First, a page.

Blog January 4th 2023

Turmoil in Fintech and Slowing Ecommerce: What Will This Mean for Merchant Costs?

Will the next year represent a shift back to in-store? Has your organization over-resourced online payments acceptance expecting ongoing growth? These are some of the essential questions that merchants will be wrestling with as they strategize for 2023 and beyond.

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Alex Ellwood

VP, Strategic Growth

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Christian Johnson

Senior Manager, Global Advocacy Manager

In the last three months, some of the largest U.S.-operating fintechs and payments suppliers have posted some unfavorable headlines: thousands laid off at high-growth processors,1 millions in valuation slashed due to financial hardship and looming recession,2 or full business restructures due to consistent unprofitable growth. Many firms point to waning ecommerce growth,3 looming recession, and heightened interest rates as catalyzers for the downturn.

However, many merchants may be wondering: how significant has the drop in ecommerce been? How are firms responding to the new economic climate and how can I re-align my cost and resourcing strategies accordingly? CMSPI’s economist breakdown a few of these questions to help merchants navigate some of the tumbling on the fintech stage.

Flattening of ecommerce and retail growth

  • “Not only has online commerce returned to prior trends, but the macroeconomic downturn, increased competition, and ads signal loss have caused our revenue to be much lower than I’d expected.”4
  • “We were much too optimistic about the internet economy’s near-term growth in 2022 and 2023 and underestimated both the likelihood and impact of a broader slowdown.”5
  • “The major change …was prompted by the turbulent environment.”6

Estimates on the ecommerce share of retail spending can vary widely, but most signal a clear trend: online spending growth is flattening. For example, ecommerce as a share of retail spending was estimated at 15% in Q3 2022 by a US Census Bureau Monthly Retail Trade Survey, just three percentage points above pre-COVID levels, and down over 1.5 percentage points below the peak in Q2 2020.7 The pattern isn’t just restricted to the U.S. either: reporting from the British Retail Consortium shows that ecommerce spending fell from 49% in 2021 to 40% in the first eleven months of 2022.8

Figure 1. Flattening ecommerce in 2022 (US Census Bureau)9

CMSPI estimates show a similar story. For apparel merchants, pre-COVID ecommerce spend jumped drastically from about 20% of spending to nearly 50% at peak-COVID, only to drop to about 30% based on preliminary 2022 data.

Recent data from Visa also indicates a narrowing of overall retail spending, posting only 9% growth in U.S. payments volume for the first three weeks of November, compared to a 10% growth rate in October, and 21% growth rate at a peak in February.10 In addition, examining data from the Visa Spending Momentum Index (Figure 2) it’s clear that as of November 2022, spending momentum is trending below pre-COVID levels, suggesting not a return to “normal” but rather, a dip below pre-COVID spending this time of year.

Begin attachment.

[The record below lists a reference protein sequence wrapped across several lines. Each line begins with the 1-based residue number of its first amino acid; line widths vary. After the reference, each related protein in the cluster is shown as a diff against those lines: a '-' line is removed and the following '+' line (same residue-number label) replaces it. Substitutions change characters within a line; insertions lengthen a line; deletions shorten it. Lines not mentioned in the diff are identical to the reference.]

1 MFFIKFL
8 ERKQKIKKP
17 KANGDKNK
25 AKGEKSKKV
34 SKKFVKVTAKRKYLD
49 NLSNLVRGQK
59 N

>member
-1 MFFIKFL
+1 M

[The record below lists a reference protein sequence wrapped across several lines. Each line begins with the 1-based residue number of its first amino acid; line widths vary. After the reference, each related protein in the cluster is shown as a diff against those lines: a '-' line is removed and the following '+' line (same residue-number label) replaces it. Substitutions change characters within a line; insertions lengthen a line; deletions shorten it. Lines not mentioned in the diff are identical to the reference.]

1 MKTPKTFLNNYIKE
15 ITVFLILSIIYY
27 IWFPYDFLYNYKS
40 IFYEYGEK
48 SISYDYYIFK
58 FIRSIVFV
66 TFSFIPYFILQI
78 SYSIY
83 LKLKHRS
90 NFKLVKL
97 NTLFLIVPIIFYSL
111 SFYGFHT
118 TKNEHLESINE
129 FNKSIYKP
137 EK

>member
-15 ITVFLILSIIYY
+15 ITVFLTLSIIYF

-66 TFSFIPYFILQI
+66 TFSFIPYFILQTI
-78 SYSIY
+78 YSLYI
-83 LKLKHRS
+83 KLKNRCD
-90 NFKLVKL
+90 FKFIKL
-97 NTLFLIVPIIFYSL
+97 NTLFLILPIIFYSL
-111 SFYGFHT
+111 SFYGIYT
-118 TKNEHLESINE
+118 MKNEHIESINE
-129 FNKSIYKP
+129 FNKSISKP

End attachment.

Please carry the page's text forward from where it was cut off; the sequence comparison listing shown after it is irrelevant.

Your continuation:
Figure 2. Visa Spending Momentum Index (Oct 2019-Oct 2022)11

What does this mean for merchants?

Costs of acceptance may be rising

Latest reports show price increases on the consumer and merchant side are to come. For example, Affirm has reportedly recently been mulling over consumer and merchant fee increases.12 In addition, other providers have signaled their primary revenue streams have transitioned from predominantly consumer fees to primarily merchant fees (Figure 3).13

Figure 3: Klarna Revenue Split by Consumer and Merchant Revenue14

Wyingly, there’s an expectation that these fee increases may not be limited to just BNPL providers. Ecommerce spend tends to attract higher card fees on average: in fact, CMSPI estimates that ecommerce card fees are typically far higher than in-store transactions, and this pricing dynamic was present even before the fee increases of 2021 and 2022. From Q4 2018 – Q4 2019, ecommerce volumes rose 15%, according to the U.S. Census Bureau. A few months later, in early 2020, the networks announced increases to ecommerce fees that CMSPI estimates cost merchants over $1 billion annually.
As ecommerce spending has fallen slightly from its peaks during COVID, issuer margins on interchange and network revenue streams from ecommerce fees may shrink. As a result, card fees on average may decrease slightly, but this is no reason to expect the supply chain to remain dormant. There’s a concern that the falling margins on ecommerce fees may incentivize pricing strategy to turn to in-store volumes, creating fewer opportunities for merchants to navigate and mitigate cost increases.

How to keep up with shifting costs and channels

Will the next year represent a shift back to in-store? Has your organization over-resourced online payments acceptance expecting ongoing growth? These are some of the essential questions that merchants will be wrestling with as they strategize for 2023 and beyond. With regular changes to pricing, it’s even more important to stay vigilant as the volume of high-margin ecommerce fees ebbs. In addition, merchants with fintech partners may see their revenues threatened as settlement timescales may not be able to keep pace with the tumbling on the fintech stage. There are potential short-term opportunities with the drop in ecommerce spending, but long-term, the rippling effect across fintechs, issuers and networks may pose looming threats to cost efficiencies and revenue recoupment for merchants, who must monitor their supply chain relationships for durability and efficacy while re-aligning CNP strategies to account for shifting volumes.

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